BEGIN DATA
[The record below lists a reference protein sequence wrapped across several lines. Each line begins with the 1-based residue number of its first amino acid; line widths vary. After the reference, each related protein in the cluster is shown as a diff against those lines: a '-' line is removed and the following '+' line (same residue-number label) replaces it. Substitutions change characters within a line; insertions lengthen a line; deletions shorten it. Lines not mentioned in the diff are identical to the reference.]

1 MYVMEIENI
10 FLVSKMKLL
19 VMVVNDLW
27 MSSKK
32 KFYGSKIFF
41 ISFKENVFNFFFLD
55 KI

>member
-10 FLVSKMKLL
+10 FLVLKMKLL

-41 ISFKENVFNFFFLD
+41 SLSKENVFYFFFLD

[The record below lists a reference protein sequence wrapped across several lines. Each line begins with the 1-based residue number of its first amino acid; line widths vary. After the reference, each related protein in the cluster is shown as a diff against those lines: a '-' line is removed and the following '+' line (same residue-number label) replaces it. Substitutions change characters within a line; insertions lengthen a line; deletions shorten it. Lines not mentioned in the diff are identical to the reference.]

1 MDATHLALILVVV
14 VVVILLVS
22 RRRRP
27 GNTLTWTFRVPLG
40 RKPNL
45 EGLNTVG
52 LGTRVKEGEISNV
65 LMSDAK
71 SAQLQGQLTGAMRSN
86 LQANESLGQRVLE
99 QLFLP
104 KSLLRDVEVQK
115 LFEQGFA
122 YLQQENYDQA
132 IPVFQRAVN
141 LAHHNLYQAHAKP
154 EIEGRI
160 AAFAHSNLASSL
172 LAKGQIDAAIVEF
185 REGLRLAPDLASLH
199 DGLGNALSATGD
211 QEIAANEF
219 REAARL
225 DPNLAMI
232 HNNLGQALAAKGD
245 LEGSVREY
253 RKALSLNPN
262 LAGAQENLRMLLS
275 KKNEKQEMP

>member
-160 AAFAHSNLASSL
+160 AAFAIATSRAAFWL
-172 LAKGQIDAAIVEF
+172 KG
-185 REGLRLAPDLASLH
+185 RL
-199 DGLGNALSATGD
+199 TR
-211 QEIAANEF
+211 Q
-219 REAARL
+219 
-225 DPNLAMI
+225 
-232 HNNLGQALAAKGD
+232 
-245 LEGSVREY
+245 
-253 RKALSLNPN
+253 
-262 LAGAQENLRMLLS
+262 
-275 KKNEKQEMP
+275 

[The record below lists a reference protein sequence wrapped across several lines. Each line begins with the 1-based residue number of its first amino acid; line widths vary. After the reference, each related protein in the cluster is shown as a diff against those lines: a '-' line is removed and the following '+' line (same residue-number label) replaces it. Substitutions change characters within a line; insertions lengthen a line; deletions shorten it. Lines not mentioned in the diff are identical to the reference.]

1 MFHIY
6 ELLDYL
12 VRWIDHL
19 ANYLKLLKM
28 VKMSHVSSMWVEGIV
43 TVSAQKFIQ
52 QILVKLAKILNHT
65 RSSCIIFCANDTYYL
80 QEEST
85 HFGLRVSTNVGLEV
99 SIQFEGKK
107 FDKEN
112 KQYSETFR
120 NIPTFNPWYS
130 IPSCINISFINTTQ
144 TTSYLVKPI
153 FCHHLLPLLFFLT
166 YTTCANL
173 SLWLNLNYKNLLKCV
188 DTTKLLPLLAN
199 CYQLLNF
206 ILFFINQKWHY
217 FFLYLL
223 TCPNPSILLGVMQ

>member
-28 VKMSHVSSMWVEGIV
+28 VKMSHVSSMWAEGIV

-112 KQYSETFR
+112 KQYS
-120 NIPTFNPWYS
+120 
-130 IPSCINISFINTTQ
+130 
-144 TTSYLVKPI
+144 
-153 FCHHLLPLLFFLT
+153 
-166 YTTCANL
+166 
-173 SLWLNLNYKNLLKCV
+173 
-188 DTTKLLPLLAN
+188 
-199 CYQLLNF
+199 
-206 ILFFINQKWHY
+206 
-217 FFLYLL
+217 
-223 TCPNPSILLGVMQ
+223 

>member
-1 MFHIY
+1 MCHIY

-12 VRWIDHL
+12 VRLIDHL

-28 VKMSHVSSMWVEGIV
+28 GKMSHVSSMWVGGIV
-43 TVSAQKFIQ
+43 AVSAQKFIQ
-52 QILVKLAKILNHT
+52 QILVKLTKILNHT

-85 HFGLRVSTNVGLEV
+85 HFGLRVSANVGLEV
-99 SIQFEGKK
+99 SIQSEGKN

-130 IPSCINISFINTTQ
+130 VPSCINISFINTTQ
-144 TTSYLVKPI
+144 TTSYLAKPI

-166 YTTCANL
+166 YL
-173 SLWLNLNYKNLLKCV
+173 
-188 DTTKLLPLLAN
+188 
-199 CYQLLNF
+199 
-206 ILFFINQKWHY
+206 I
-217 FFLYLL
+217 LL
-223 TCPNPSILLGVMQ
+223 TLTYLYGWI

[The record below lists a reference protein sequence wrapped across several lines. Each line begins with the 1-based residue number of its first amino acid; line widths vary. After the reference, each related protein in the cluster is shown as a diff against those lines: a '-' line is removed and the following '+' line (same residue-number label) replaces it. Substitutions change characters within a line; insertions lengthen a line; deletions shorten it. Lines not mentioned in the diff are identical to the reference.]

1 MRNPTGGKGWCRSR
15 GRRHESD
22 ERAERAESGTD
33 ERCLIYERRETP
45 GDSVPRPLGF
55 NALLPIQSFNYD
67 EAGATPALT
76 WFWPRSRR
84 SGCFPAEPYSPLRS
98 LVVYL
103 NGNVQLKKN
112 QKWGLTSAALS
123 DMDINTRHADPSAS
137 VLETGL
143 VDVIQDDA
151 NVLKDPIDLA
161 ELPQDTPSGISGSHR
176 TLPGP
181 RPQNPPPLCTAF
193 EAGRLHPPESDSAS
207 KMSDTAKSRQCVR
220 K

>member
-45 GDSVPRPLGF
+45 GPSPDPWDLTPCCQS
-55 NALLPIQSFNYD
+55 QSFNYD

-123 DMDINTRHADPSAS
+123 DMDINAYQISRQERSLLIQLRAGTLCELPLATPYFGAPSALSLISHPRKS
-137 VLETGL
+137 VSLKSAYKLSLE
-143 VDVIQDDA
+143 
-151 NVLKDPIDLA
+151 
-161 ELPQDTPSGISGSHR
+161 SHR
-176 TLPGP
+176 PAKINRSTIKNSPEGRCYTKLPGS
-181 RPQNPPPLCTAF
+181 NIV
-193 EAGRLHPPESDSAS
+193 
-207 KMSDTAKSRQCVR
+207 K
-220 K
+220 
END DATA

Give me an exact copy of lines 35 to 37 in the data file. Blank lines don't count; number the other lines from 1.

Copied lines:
199 DGLGNALSATGD
211 QEIAANEF
219 REAARL